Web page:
Questions Raised on Stabilizing Bakken Crude For Rail Transport

By The Bakken magazine staff | September 22, 2014

Stabilizing Bakken crude for rail shipment might not be necessary, cost-effective or result in greater safety, according to a consultant with Turner, Mason & Co.

After the U.S. Department of Transportation in July released proposed regulations to change safety requirements for trains and tank cars hauling Bakken crude, U.S. Rep. Ron Kind, D-Wisc., sent a letter to Transportation Secretary Anthony Foxx asking the agency to consider a requirement to stabilize the oil before shipment.

Kind said that “Bakken oil is much more volatile than most other types of heavier crude oil” and poses a significant risk of fire. He referred to a company in south Texas that is stabilizing crude to make it safer for transport. News reports quoted Kind as saying the process was “cheap” and “easy to do.”

However, Ryan Couture, a chemical engineer and senior consultant with Turner, Mason & Co., said there’s a great deal of difference between light sweet crude from Bakken and condensates from the Eagle Ford play in Texas.

“The condensates in Texas are substantially lighter and more volatile than Bakken crude,” he explained. “Their vapor pressure is high enough in Eagle Ford condensate that it cannot be shipped via pipeline, and stabilization is required in order to meet the specifications for transport.”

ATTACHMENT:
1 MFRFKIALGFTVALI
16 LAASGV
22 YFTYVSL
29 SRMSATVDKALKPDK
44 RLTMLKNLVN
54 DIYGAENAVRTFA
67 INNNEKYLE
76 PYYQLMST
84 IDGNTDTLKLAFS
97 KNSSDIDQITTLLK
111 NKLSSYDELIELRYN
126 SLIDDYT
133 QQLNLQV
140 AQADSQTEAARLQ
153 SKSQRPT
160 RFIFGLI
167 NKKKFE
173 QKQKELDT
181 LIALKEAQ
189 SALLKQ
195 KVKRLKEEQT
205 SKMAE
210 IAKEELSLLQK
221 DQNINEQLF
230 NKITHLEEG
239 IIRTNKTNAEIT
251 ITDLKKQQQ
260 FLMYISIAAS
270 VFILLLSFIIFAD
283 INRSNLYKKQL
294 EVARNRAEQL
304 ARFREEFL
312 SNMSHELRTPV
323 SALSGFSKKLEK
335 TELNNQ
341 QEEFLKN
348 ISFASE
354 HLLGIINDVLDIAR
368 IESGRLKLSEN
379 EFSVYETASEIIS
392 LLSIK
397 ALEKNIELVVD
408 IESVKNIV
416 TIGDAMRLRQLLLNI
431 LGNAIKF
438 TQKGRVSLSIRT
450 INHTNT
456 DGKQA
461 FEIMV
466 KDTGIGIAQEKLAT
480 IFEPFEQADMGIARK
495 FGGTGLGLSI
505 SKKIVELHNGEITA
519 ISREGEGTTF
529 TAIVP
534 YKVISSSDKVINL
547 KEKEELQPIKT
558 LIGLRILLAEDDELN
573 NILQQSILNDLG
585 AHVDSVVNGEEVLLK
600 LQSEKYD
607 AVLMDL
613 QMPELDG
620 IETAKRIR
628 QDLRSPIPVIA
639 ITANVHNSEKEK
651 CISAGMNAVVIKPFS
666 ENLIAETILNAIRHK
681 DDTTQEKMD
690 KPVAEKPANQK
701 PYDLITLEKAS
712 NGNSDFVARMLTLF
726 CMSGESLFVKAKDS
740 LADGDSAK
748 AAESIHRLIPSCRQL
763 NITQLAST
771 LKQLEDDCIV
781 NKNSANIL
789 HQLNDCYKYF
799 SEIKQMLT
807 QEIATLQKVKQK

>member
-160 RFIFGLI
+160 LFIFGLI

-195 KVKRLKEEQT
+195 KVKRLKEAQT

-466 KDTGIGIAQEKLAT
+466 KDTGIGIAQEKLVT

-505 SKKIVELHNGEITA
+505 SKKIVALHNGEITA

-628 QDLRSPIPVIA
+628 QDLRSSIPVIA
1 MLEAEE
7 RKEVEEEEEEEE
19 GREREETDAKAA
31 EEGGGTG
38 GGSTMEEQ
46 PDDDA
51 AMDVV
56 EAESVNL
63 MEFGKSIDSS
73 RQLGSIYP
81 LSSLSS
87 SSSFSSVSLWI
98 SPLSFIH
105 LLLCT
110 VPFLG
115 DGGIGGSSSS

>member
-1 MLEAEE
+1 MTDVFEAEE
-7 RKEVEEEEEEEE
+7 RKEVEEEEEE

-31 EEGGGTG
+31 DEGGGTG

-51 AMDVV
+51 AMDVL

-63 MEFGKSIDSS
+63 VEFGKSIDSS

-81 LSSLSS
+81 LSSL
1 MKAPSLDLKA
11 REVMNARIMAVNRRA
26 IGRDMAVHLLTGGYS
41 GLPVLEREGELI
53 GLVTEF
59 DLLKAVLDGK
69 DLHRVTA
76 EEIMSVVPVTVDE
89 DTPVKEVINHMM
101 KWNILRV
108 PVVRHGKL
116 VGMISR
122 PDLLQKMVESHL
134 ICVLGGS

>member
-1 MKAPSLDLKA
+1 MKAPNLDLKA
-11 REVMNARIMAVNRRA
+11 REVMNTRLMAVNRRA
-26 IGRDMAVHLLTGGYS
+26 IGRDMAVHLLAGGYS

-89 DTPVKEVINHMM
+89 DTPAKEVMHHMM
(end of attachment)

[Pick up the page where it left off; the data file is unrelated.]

Based in Dallas, Turner, Mason & Co. monitors all aspects of the crude and refined product markets, and how regulatory developments impact the industry.  The firm was recently engaged by the North Dakota Petroleum Council to conduct a comprehensive study on Bakken crude, which was issued by the NDPC in early August.

Couture also questions the economic feasibility of stabilizing Bakken crude for rail transport and whether it would result in improved safety.

“One challenge to stabilizing Bakken crude in North Dakota before shipment is that you then end up with stabilized crude and LPGs (ethane/propane/butane),” he said. “There is no substantial market for LPGs in North Dakota, which means they would have to then be shipped. The hazards with shipping LPGs are greater than shipping Bakken crude if an accident were to occur.”

The American Petroleum Institute criticized DOT’s rationale for the proposed rail transport regulations.

“The best science and data do not support recent speculation that crude oil from the Bakken presents greater than normal transportation risks,” said API President and CEO Jack Gerard. “Multiple studies have shown that Bakken crude is similar to other crudes.”
API plans to submit comments to DOT about the regulations before the Sept. 30 deadline of the public comment period.